I don't see the cube rule on the chart.

It's in the power required due to parasite drag curve. In the Perkins & Hage example, 147 mph requires 340 units of power, and 180 mph requires 810 units of power. The graph in your book is scaled with major units on 1/2" intervals, so you can easily measure and see.

\( {P_2} = P_1 ( \frac{V_2}{V_1} )^3 = 340 ( \frac{187}{140})^3 = 340 \times 2.38 = 810 \)

Or, to look at doubling the speed, as

@cheapracer suggested:

\( {P_2} = P_1 ( \frac{V_2}{V_1} )^3 = 360 ( \frac{300}{150})^3 = 360 \times 8 = 2880 \)

The yellow curve is the same for any given aircraft. Remember that \(D=\frac {1}{2} \rho V^2 S C_d \), so changing Cd for a different airplane simply results in a different "scale" of power units and the cube relationship remains the same.

As I mentioned earlier, this "cube rule" does not take into account the diminishing effect of induced drag as speed increases (the other dashed curve). No one here knows what \( V_{L/Dmax} \) is for Raptor (and therefore where its induced curve is located, and further, how much it "offsets" the cube rule). But, the further we are to the right of this point, the more the power required curve matches the parasite curve, and the more it approximates the cube rule.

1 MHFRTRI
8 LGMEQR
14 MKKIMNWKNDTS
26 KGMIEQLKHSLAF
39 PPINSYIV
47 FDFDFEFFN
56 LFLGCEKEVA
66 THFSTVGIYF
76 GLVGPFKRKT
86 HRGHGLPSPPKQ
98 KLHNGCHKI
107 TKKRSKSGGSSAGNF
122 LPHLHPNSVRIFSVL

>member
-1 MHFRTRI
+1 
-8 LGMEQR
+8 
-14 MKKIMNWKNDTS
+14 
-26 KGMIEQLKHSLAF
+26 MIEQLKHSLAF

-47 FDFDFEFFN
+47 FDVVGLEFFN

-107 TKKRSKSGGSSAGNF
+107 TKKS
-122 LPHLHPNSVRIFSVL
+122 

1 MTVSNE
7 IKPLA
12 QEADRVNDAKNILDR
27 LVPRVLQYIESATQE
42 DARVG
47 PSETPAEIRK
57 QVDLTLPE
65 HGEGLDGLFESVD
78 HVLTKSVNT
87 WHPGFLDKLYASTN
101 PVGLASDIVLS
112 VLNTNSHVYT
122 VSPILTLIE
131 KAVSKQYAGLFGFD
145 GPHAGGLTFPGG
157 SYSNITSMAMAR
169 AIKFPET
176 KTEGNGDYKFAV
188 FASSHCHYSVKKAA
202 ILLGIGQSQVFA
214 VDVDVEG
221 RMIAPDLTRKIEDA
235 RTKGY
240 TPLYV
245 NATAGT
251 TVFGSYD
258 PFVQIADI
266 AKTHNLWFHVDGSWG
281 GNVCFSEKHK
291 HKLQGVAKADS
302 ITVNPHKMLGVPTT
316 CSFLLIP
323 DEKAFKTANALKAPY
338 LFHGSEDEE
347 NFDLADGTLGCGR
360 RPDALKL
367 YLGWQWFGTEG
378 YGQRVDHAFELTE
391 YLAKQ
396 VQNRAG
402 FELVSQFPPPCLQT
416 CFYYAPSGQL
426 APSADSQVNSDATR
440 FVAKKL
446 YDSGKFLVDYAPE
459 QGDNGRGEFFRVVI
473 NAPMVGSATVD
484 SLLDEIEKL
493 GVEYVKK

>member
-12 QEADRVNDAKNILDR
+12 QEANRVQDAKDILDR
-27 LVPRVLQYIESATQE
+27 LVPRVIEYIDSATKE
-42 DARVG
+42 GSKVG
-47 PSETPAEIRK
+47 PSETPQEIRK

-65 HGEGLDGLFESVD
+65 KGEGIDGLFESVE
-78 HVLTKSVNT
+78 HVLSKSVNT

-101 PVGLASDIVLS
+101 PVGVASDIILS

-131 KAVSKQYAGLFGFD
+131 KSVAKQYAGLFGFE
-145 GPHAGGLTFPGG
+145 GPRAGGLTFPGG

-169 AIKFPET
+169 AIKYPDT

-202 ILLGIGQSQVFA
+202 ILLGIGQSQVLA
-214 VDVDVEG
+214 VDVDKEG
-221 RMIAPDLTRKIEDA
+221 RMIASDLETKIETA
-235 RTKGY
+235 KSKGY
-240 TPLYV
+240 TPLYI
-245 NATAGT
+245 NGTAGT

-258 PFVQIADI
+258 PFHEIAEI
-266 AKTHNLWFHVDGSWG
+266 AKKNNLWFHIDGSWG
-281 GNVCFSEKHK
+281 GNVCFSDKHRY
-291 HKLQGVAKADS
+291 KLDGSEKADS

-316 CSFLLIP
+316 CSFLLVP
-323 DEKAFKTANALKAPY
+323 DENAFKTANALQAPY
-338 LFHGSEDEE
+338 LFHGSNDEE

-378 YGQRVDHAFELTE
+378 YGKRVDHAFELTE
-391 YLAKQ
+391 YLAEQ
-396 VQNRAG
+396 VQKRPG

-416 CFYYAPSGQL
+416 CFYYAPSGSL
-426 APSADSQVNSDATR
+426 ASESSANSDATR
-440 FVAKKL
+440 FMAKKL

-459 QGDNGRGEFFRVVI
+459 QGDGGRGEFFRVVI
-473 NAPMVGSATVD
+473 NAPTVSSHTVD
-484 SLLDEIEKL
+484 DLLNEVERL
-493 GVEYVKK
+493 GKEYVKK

Again from Perkins & Hage, \(D_i = \frac{L^2}{\pi q b^2} \), so the power required for induced drag curve for an individual plane (at a given altitude) is dependent on weight and span ( \(D_i \propto ( \frac{L}{b} )^2 \) ). Because Raptor is relatively heavy, the induced curve would be relatively higher, meaning that the power increase from 147 to 180 would be something less than 240% (although its power requirement just to get 147kt is quite high due to its weight^2/span^2). But if it were closer to advertised weight, it would be closer to a 240% power increase.

One could reasonably expect that a flight test regimen for a new airframe design (especially where the power output of a new engine is unknown) would include some exploration of these curves.